"Nothing here is new except in the sense that it is a discovery which my own heart has made of spiritual realities most delightful and wonderful to me. Others before me have gone much farther into these holy mysteries than I have done, but if my fire is not large it is yet real, and there may be those who can light their candle at its flame." (A. W. Tozer, The Pursuit of God)

Wednesday, April 5, 2017

I Actually Believe It

As I began my pursuit of a 24/7 conversational relationship with God, one of the most remarkable changes I noticed God making in me (I think Kathryn saw other changes before I did) was that I actually began to genuinely believe that I could have a real 24/7 conversational relationship with God.

Over the years of my life I’ve encountered a distressing “ability” to exempt myself from the promises of God.  I have never doubted the Word or promises of God – at least so I thought.  But in the moments of my greatest distress, I could read the promises of God and believe they were absolutely true for everyone – except me.  I could find some reason for exempting or disqualifying myself from the goodness and faithfulness of God – all the while never doubting that God is good and faithful.  Of course, this was the enemy stealing away the promises and power of God in my life.  I’ve talked to others who’ve told me of the same experience.  If you’re one of those who, like me, can – or may I say could – exempt myself from the power of God in my life, then I have this word for you:  we both can have a 24/7 conversational relationship with God.  I now actually believe it.  (Will you?)

God produced that confidence in me in two ways.  First, I realized that the desire to have such a non-stop intimate relationship with Him was a gift from Him.  This desire is so immense, so powerful and so consuming, it could have come from no one else.  This desire is from Him, and only He can satisfy it.

In his small but extraordinary book, The School of Obedience, Andrew Murray has written, “There can be no strong faith without strong desire.  Desire is the great motive power in the universe.  It was God’s desire to save us that moved Him to send His Son.  It is desire that moves men to study and work and suffer.  It is the desire alone for salvation that brings a sinner to Christ.  It is the desire for God and the closest possible fellowship with Him, that desire to be just what He would have us be and to have as much of His will as possible, that will make the promised land attractive to us.  It is this which will make us forsake everything to get our full share in the obedience of Christ.”[1]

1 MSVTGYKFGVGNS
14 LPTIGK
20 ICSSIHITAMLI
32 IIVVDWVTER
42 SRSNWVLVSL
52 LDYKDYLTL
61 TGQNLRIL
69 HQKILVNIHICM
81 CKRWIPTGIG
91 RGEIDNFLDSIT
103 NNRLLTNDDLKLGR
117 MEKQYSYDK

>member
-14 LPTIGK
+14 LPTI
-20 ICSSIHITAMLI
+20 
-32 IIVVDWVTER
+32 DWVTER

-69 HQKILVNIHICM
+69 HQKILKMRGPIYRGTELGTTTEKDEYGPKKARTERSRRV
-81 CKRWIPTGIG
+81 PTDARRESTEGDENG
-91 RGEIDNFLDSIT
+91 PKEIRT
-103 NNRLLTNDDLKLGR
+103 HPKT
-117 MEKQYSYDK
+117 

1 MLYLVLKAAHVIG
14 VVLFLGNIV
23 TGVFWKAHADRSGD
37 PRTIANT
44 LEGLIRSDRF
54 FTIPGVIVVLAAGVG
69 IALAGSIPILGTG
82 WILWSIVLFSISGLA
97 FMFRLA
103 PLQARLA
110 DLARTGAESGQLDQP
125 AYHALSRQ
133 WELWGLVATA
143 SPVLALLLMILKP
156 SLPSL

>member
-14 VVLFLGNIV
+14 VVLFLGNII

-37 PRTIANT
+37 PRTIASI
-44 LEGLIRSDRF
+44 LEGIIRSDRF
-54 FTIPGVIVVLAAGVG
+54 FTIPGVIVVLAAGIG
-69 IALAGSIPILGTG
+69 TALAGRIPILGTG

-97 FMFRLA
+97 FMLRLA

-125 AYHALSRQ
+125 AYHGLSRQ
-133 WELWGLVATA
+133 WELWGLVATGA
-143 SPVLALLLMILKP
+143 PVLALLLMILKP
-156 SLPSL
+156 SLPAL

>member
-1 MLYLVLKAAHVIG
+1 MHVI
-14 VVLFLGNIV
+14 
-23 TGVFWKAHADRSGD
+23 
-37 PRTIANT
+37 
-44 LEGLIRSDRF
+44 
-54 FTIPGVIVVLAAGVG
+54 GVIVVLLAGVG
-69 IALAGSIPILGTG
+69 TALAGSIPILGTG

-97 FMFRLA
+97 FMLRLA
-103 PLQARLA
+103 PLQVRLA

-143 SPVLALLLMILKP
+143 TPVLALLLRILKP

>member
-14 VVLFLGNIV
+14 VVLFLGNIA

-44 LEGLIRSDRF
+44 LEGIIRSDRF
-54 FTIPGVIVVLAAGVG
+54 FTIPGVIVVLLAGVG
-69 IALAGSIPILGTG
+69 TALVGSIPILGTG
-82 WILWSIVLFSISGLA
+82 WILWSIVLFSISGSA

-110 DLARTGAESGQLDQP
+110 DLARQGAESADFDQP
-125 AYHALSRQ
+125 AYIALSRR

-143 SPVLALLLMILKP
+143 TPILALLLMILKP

Second, (as I wrote in an earlier entry) as I daily immersed myself in the Word of God, the Holy Spirit began to teach me to understand “that Moses and David, including Abraham, Elijah, Elisha, Paul, Peter and many others we have considered to be ‘heroes of the Bible’ were never intended by God to be anomalies of faith.  We are told about these everyday men and women because God intends them to be examples of the norm for those who pursue an intimate walk with Him. To be less is to be subnormal.”

The Bible’s great “faith chapter” (Hebrews 11) recounts the complete trust some of these men and women had in God:
  • “By faith Abraham, when he was called to go out into a place which he should after receive for an inheritance, obeyed; and he went out, not knowing whither he went.”
  • “Through faith also Sara herself received strength to conceive seed, and was delivered of a child when she was past age, because she judged him faithful who had promised.”
  • “By faith Moses, when he was come to years, refused to be called the son of Pharaoh's daughter; Choosing rather to suffer affliction with the people of God, than to enjoy the pleasures of sin for a season; Esteeming the reproach of Christ greater riches than the treasures in Egypt: for he had respect unto the recompense of the reward.”
  • “. . . . for the time would fail me to tell of Gideon, and of Barak, and of Samson, and of Jephthae; of David also, and Samuel, and of the prophets: Who through faith subdued kingdoms, wrought righteousness, obtained promises, stopped the mouths of lions. . . .”